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Child Centered Play in Healthcare Settings

Play can aid in the development of the nursing therapeutic relationship, and it can also be used as an assessment tool. Using medical play can decrease anxiety, and assist with specific issues like needle phobia. Play therapy is a powerful intervention for children but not all hospitals or clinics will have access to a formal Play Therapist. Paediatric nurses are well placed to incorporate aspects of play into their work with children and families.

Course Overview

Child-centered play is a powerful tool for building relationships and supporting development and healing. It provides a wonderful bridge of trust between healthcare providers and paediatric patients and their families. Whether participants seek to deepen their work with children, model these skills for caregivers, or learn skills to use at home, this workshop will teach hands-on skills for facilitating child-centered play.

A child-centered approach goes well beyond the boundaries of play. It is an antidote to the current trend towards technological disconnect. The empathic skills of a child-centered play can be woven into any clinical work that you do, making your interactions with children even more playful, engaging, supportive and kind.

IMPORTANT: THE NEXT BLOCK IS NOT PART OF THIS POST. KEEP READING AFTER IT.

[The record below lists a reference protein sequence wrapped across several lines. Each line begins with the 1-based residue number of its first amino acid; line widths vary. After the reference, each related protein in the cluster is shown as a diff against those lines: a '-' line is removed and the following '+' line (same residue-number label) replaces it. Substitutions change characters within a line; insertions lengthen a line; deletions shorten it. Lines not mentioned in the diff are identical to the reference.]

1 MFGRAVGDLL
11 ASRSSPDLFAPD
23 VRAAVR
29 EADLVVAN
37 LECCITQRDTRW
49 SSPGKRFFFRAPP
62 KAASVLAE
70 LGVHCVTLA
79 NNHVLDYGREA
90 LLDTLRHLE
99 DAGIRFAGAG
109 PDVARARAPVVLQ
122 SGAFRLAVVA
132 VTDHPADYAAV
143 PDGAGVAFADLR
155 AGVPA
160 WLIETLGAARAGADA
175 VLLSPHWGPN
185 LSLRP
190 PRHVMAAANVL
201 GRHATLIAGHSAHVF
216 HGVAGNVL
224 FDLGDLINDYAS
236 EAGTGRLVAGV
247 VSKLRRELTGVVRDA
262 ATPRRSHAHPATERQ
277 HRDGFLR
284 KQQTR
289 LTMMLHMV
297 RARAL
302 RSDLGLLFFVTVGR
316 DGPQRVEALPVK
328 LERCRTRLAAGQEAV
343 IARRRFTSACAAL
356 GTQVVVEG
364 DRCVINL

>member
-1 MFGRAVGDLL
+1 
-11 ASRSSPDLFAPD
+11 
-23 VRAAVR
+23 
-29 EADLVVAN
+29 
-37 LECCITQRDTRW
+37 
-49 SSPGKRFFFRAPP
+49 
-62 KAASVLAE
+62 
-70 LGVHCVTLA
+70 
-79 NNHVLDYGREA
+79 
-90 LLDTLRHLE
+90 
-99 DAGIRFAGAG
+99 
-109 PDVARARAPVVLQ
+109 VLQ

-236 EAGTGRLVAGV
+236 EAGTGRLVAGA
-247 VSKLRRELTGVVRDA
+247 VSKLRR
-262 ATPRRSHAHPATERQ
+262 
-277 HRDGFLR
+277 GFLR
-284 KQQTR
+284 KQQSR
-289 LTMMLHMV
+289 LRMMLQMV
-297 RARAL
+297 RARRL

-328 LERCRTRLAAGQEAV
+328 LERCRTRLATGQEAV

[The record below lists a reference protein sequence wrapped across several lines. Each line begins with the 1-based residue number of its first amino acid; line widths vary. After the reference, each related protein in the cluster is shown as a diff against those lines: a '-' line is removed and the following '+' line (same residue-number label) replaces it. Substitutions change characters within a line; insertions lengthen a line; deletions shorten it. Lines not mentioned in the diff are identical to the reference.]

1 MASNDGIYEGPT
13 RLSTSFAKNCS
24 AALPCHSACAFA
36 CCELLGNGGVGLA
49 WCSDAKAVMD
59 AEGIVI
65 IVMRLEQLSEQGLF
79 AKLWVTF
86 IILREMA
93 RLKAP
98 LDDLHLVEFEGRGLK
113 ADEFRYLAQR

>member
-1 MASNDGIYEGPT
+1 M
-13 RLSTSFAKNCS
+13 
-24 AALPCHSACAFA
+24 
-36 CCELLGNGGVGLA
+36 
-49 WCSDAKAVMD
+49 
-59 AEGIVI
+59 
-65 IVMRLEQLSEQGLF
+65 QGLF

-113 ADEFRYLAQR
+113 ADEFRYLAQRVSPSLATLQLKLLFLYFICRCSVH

Learning Outcomes

In this session, you will:

  • Apply basic tracking and narrating skills associated with child-centered play;
  • Demonstrate empathic responses;
  • Understand the components of ACT 3 Point Limit Setting;
  • Explain to caregivers the benefits of child-centered play;
  • Know when to make a referral for child life therapy or play therapy.;

Course Content



First Published




1 hour

Apr 2019

Apr 2019

Jun 2021

Usage & Integrity
Professional Development Leave Documents

Deborah Vilas

Certified Child Life Specialist


As a child, Deborah survived a dire prognosis when born with a rare congenital skin disorder. As a result, she spent a lot of time in hospital as a child and did not receive any child life services. Deborah knows the importance of pain and trauma prevention first hand and because of this, she has felt a calling to this work.

Deborah says, “I experience much joy in it, so I know I took the best path for me”. She has been certified as a child life specialist in 1993 with some of her happiest career moments including keynoting at the Child Life Council International Summit on Pediatric Psychosocial Care, presenting at the United Nations, and teaching abroad in Japan and the Czech Republic.